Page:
Dom on NPR: “Through Gates: Expanding Our Discussion Of Race”

By Julianne Hing Jul 24, 2009

Dom argues, over at NPR, that we need to focus not on intentions–"How dare you call me racist? I stand up against racism, I love diversity!–and instead should instead focus on the actual outcomes of actions, be they from individual bias incidents or larger structural forces. Check it:

As uncomfortable as it may be in some quarters, what we need to focus upon are outcomes. And I say this as someone who has been racially profiled, so I understand the humiliation and anger that it engenders. Racial outcomes are our best barometer for how much progress we are making in the quest to form an egalitarian land of opportunity. After all, the statistics we read about on the regular tell one of two stories: people of color on balance have considerably less access to resources and chances for advancement, or we are irreversibly inferior to white Americans in intellect and ability. How else to explain the gross racial disparities we continue to see in education, employment and entrepreneurship opportunities, homeownership and other wealth, access to health care and health outcomes, arrest and prison population demographics?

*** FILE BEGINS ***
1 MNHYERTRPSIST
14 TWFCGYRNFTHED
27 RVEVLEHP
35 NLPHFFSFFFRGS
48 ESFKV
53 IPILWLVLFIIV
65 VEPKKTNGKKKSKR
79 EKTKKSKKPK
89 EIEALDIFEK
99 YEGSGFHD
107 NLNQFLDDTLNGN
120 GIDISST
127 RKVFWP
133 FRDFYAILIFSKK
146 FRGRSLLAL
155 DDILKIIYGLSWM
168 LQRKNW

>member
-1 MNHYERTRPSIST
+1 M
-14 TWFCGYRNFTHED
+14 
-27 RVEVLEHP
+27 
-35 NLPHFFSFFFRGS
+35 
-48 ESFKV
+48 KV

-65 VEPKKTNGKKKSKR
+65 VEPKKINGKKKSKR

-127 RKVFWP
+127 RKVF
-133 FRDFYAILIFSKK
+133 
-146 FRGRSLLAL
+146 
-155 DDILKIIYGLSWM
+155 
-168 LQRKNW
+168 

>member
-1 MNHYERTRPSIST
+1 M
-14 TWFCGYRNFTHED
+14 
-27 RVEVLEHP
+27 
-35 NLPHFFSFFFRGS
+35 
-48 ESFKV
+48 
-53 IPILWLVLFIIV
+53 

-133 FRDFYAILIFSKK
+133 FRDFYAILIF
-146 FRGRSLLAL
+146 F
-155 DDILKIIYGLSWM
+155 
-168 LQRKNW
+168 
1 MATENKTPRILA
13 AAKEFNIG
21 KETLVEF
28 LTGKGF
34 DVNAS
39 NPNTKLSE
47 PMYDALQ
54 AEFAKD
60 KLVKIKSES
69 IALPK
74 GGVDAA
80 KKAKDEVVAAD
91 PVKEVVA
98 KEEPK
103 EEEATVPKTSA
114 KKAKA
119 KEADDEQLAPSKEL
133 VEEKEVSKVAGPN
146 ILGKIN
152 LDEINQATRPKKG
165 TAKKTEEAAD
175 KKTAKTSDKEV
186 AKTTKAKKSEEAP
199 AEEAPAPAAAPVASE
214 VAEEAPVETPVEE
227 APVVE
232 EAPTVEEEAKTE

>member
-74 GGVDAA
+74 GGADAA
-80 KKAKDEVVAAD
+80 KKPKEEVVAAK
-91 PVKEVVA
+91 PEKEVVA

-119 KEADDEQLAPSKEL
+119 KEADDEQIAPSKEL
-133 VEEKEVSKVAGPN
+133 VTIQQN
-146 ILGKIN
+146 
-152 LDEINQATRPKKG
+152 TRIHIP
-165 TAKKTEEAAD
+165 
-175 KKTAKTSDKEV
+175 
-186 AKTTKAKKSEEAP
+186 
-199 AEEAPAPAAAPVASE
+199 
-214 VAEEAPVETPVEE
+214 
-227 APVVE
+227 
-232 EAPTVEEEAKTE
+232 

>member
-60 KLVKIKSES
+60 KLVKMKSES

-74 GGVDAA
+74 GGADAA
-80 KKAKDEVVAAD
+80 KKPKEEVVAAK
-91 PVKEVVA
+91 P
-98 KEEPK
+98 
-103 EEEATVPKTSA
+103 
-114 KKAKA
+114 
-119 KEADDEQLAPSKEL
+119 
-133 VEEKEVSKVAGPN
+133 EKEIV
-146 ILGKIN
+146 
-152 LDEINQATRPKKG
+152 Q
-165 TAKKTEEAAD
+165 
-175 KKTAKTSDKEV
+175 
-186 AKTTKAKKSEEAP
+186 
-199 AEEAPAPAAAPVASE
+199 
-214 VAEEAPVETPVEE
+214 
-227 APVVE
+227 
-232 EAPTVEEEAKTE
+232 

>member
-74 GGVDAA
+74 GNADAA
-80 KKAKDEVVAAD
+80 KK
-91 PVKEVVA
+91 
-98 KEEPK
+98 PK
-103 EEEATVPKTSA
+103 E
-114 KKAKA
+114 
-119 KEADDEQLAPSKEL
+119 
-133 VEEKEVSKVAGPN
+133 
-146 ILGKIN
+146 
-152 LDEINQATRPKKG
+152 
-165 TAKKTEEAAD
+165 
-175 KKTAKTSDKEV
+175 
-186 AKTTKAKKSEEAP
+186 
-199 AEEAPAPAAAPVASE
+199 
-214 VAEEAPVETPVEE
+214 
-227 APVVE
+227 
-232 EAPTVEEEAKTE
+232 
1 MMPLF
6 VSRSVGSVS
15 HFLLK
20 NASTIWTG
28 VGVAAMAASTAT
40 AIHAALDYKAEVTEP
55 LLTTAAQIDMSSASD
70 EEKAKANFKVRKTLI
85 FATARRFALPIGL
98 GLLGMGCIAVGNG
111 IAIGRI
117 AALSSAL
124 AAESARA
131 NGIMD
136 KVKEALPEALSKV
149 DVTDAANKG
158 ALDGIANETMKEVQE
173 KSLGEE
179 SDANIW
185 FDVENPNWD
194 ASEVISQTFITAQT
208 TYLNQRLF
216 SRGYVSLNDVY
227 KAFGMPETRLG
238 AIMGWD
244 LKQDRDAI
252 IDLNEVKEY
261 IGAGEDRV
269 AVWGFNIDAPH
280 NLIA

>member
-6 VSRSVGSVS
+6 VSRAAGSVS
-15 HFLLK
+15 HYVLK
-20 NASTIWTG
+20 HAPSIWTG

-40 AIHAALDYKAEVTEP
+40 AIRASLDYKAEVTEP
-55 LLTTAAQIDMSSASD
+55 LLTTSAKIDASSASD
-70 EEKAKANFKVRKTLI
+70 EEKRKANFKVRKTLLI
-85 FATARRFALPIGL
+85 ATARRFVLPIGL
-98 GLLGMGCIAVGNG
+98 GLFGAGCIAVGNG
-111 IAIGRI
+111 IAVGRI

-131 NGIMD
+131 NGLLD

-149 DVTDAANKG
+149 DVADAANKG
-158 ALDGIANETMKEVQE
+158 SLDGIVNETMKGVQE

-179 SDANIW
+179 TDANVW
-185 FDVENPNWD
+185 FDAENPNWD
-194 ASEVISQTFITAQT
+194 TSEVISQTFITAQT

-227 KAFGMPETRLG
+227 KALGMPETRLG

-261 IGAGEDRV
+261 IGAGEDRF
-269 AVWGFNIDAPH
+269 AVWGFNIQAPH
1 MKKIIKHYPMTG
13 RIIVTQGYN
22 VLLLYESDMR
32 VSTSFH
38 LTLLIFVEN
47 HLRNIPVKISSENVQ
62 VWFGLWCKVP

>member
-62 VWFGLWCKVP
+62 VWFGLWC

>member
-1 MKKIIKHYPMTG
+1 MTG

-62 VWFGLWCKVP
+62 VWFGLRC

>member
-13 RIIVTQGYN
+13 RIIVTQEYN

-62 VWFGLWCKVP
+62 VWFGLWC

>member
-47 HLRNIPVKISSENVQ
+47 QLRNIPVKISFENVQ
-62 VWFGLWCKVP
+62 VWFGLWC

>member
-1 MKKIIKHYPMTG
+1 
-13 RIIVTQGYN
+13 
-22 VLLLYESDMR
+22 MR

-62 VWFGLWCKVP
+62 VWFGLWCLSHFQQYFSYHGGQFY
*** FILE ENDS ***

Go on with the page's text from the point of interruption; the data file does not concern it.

I suspect that many more of us continue to subscribe to the inferiority explanation than are willing to admit it otherwise we’d be outraged into action. But the fact is that the playing field was not even at our nation’s founding, and continues to be horribly skewed. The allocation of wealth, opportunities, and government has always been and to this day remains widely out-of-proportion in favor of whites.

And while we’re on the topic of HLG, what do people make of today’s news that Obama is being forced to backtrack on his comments earlier this week that the Cambridge police "acted stupidly"? From the NYT:

President Obama said Friday that he “could have calibrated” his words more carefully in the racially-charged controversy over the arrest of a Harvard professor, making a surprise appearance at the daily White House briefing to try and cool the tensions surrounding the case.